Table of Contents
How to boot in single user mode in linux. Boot into rescue mode or emergency mode in Red Hat 7/8 Linux. Difference between rescue.target and emergency.target in Linux. How to boot into the emergency target with and without ISO CD-ROM. How to boot into maintenance mode in Linux.
Single user mode term was used with CentOS/RHEL 6 and earlier but now with CentOS/RHEL 7 and 8 we have rescue and emergency mode. Now in this article I will share the steps to boot into maintenance mode using
1. Boot into single user mode or rescue mode (rescue.target)
- Rescue mode provides a convenient single-user environment and allows you to repair your system in situations when it is unable to complete a regular booting process.
- In rescue mode, the system attempts to mount all local file systems and start some important system services
- Although it does not activate network interfaces or allow more users to be logged into the system at the same time.
- In Red Hat/CentOS 7/8, this operation requires the root password.
1.1 Boot into maintenance mode using ISO
I have already written another article with step by step details to boot into rescue mode using CentOS/RHEL 7/8 ISO DVD
1.2 Change runlevel to rescue.target from a valid shell
If you already have a valid shell then you can change runlevel and boot into rescue mode using
systemctl from the command line.
# systemctl isolate rescue.target
isolate means start the unit specified on the command line and its dependencies and stop all others
or alternatively you can also use
# systemctl rescue
Next check the graphical console of your CentOS/RHEL 7/8 Linux host, it will prompt for
root user password. Once you provide the
root user password you will get a working shell.
1.3 Boot into single user mode using GRUB2
Now assuming you don't have a valid shell then you can boot into single user mode or rescue mode then you can use GRUB2. Boot your CentOS/RHEL 7/8 host till the GRUB2 menu appears.
On the GRUB2 menu press any button to halt the boot up. Next select the kernel using which you wish to boot into single user mode or rescue mode and press "e" to edit the GRUB2 menu.
In CentOS/Red Hat 7 look out for the line starting with linux16 as shown below
linux16 /vmlinuz-3.10.0-693.el7.x86_64 root=/dev/mapper/system-root ro rd.lvm.lv=system/root rd.lvm.lv=system/swap rhgb quiet
In CentOS/Red Hat 8 look out for the line starting with linux
linux ($root)/vmlinuz-4.18.0-80.el8.x86_64 root=/dev/mapper/system-root ro crashkernel=auto resume=/dev/mapper/system-swap rd.lvm.lv=system/root rd.lvm.lv=system/swap rhgb quiet
Based on your environment append
systemd.unit=rescue.target, at the end of line starting with linux or linux16, for example below is a snippet from CentOS/Red Hat 8 node, Press Ctrl+x to continue with the booting with the new changes:
Next you will get the same prompt to put
root user's password:
2. Boot into emergency mode (emergency.target)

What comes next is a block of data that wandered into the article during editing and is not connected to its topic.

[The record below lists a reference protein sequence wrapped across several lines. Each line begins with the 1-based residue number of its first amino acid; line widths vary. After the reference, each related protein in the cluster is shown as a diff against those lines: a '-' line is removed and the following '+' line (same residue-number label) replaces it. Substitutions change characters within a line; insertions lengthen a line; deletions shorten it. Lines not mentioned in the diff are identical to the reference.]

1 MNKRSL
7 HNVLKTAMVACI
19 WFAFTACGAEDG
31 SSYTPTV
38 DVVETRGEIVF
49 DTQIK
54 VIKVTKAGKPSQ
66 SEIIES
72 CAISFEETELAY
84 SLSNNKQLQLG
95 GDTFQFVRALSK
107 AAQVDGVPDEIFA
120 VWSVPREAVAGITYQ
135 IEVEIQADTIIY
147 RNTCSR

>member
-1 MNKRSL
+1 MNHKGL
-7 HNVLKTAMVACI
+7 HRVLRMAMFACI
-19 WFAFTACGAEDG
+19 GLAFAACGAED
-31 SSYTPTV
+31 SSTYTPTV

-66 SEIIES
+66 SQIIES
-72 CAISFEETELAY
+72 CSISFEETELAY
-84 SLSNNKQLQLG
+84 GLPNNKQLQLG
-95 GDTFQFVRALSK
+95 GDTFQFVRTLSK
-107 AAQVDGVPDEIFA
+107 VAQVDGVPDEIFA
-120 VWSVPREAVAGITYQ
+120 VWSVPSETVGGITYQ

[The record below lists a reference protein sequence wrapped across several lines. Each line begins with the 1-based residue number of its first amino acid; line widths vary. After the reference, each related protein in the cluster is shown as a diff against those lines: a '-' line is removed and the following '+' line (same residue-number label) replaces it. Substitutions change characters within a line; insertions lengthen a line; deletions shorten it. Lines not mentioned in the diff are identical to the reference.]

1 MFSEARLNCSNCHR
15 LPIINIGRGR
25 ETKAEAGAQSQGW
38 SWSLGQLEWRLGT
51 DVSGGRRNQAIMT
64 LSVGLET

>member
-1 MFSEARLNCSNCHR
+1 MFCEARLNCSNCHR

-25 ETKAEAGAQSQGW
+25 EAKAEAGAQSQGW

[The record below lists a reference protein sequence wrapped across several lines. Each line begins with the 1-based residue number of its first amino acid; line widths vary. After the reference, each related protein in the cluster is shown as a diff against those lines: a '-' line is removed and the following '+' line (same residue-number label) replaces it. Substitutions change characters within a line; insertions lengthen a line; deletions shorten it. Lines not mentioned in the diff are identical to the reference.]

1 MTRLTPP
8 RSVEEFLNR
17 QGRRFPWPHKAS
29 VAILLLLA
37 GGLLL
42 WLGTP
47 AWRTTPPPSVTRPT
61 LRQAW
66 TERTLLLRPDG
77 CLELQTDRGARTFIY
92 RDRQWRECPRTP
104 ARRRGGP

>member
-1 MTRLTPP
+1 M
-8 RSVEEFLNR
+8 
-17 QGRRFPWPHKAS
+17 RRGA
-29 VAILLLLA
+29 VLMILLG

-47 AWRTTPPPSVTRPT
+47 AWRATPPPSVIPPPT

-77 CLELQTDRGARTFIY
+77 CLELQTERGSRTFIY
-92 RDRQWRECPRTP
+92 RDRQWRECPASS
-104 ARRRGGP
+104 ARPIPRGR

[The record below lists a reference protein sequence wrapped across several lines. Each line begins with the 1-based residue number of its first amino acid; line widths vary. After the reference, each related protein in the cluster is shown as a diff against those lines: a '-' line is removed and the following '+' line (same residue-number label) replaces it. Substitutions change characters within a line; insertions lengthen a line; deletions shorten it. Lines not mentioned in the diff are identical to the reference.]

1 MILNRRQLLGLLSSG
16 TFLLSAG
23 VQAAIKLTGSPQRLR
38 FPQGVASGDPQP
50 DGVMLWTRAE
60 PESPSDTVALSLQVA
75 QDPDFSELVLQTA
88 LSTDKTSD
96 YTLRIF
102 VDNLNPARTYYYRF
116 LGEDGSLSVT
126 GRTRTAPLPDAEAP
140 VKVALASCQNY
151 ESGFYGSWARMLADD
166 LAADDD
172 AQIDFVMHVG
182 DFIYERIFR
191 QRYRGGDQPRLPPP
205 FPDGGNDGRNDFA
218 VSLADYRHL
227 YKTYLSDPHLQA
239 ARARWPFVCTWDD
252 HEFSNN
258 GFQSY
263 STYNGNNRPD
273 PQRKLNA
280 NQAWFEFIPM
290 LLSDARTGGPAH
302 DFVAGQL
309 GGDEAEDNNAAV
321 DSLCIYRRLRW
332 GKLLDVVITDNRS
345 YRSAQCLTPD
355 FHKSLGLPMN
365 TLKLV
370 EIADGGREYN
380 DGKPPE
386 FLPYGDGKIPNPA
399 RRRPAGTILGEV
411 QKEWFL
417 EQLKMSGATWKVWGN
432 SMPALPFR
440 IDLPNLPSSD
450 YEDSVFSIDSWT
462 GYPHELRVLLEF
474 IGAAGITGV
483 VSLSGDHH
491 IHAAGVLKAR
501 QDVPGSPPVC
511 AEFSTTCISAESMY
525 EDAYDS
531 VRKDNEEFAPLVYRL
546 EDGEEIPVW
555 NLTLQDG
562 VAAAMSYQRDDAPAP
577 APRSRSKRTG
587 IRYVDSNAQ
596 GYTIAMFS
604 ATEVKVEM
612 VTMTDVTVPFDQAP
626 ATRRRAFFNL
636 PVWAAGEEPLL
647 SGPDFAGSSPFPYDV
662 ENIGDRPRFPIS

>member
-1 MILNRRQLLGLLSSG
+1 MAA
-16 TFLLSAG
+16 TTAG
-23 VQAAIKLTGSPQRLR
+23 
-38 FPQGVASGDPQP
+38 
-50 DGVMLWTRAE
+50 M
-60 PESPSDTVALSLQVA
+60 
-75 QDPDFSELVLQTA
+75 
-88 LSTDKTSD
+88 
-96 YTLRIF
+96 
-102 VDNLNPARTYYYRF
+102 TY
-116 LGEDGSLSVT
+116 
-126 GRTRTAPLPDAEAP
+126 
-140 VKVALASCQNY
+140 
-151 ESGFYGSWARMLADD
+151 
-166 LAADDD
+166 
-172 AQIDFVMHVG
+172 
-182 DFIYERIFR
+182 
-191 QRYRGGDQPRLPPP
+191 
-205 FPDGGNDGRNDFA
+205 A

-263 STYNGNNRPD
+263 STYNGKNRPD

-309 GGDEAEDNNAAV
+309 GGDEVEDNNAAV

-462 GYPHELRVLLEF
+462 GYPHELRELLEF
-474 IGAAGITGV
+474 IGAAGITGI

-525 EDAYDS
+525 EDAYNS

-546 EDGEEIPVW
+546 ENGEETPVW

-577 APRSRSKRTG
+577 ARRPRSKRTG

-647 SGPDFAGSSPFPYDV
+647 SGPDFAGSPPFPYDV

- Emergency mode provides the most minimal environment possible and allows you to repair your system even in situations when the system is unable to enter rescue mode.
- In emergency mode, the system mounts the root file system only for reading, does not attempt to mount any other local file systems, does not activate network interfaces, and only starts a few essential services.
2.1 Change runlevel to emergency.target with a valid shell
If you already have a valid shell and you wish to change runlevel to emergency mode then you can use
# systemctl isolate emergency.target
# systemctl emergency
Next check the console of your Linux host and provide the root user password to complete the runlevel change.
2.2 Boot into emergency mode using GRUB2
Similar to the steps explained under boot into single user mode, for Red Hat/CentOS 7 you will have a line starting with linux16 and for CentOS/Red Hat 8 you will have a line starting with linux in the GRUB2 menu respectively.
So based on your environment append
systemd.unit=emergency.target at the end of linux or linux16 line. For example below screenshot is from CentOS/Red Hat 8 Linux node to boot into emergency mode
ctrl+x to continue with the booting and at the end the screen will again prompt for root user password as I had shown earlier. provide the root user password to get a shell where you can further troubleshoot your environment.
Lastly I hope the steps from the article to boot into single user mode or maintenance mode (rescue mode and emergency mode) in RHEL/CentOS 7/8 Linux was helpful. So, let me know your suggestions and feedback using the comment section.
3 thoughts on “How to PROPERLY boot into single user mode in RHEL/CentOS 7/8”
there is any possibility to switch off providing password during switching into rescue mode ?
You can use Live ISO Image to boot to GRUB which will not prompt for any password
Not in any of the “rescue modes” provided by systemd.
But yes, you possible still may avoid it completely: put ‘init=/sysroot/bin/sh’ w/o quotes instead of “systemd…blah-blah”.
Your system will be booted without pivot-root, so chroot /sysroot before anything else.
And do ‘touch /.autorelabel’ if you change anything, or you will not be able to login again (no selinux in this mode)
You may also try ‘rd.break=cleanup’ instead – usually the only way to recover systems with thin-lvm or other complex dm config. Again, your system will be in /sysroot, chroot manually